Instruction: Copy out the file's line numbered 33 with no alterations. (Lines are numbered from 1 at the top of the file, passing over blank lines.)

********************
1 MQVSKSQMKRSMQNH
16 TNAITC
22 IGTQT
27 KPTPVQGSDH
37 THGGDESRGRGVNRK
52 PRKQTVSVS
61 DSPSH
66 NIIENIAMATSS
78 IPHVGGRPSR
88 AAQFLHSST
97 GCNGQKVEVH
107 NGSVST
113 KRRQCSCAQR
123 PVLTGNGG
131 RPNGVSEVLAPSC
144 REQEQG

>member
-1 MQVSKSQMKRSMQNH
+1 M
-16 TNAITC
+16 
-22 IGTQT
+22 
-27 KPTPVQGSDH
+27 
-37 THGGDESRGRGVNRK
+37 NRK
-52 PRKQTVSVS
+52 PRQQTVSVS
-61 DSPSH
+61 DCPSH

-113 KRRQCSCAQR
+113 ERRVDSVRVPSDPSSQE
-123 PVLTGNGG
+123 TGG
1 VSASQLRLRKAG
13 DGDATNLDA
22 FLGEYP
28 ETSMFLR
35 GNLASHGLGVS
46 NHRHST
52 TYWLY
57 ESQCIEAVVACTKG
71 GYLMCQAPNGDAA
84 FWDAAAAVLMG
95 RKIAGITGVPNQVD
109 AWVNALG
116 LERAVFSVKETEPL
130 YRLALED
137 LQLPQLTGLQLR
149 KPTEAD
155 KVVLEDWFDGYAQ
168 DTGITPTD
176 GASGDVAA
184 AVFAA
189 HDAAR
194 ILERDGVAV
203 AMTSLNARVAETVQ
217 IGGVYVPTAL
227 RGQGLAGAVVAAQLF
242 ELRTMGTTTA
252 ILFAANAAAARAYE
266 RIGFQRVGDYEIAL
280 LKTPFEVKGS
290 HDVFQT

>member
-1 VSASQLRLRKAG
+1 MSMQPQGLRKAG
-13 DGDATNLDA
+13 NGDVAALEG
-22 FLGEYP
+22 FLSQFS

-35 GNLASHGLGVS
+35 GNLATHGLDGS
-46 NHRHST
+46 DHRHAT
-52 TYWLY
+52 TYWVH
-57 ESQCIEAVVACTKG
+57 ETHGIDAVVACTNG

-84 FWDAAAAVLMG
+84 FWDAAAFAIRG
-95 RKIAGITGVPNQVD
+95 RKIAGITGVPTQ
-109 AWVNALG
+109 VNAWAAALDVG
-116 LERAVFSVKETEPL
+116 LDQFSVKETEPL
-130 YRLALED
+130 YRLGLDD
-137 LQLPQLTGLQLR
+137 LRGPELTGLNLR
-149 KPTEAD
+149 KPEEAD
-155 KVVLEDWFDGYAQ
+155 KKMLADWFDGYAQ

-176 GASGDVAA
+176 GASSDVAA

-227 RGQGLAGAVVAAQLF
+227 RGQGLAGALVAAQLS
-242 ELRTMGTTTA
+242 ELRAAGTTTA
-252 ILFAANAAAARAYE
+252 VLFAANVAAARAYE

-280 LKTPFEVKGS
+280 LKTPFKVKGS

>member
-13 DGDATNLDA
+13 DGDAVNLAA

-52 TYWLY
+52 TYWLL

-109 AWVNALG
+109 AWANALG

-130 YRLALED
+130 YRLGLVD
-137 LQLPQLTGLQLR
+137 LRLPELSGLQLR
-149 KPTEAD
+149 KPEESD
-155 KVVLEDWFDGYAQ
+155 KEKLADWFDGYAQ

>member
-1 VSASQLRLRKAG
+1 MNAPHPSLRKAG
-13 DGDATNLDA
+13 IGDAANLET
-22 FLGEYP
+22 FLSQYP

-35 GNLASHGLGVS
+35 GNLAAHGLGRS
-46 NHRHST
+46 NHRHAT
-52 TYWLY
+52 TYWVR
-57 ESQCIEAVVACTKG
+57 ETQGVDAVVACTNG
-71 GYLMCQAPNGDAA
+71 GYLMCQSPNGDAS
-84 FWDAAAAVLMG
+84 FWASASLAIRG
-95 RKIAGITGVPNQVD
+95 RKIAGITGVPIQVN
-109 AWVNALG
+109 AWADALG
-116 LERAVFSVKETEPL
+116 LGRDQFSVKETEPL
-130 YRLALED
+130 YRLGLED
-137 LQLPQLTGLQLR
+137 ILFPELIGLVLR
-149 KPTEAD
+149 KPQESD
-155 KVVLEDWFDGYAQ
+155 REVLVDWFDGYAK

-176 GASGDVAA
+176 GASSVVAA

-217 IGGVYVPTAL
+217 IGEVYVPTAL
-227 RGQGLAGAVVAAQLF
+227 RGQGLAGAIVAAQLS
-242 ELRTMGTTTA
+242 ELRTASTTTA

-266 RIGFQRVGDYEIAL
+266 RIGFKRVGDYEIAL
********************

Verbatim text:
+113 ERRVDSVRVPSDPSSQE